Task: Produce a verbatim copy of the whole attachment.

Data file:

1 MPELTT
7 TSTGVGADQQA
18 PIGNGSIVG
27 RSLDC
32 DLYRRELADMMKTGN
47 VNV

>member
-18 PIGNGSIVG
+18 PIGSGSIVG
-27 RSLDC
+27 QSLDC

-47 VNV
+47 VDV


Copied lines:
1 MPELTT
7 TSTGVGADQQA
18 PIGNGSIVG
27 RSLDC
32 DLYRRELADMMKTGN
47 VNV

>member
-18 PIGNGSIVG
+18 PIGSGSIVG
-27 RSLDC
+27 QSLDC

-47 VNV
+47 VDV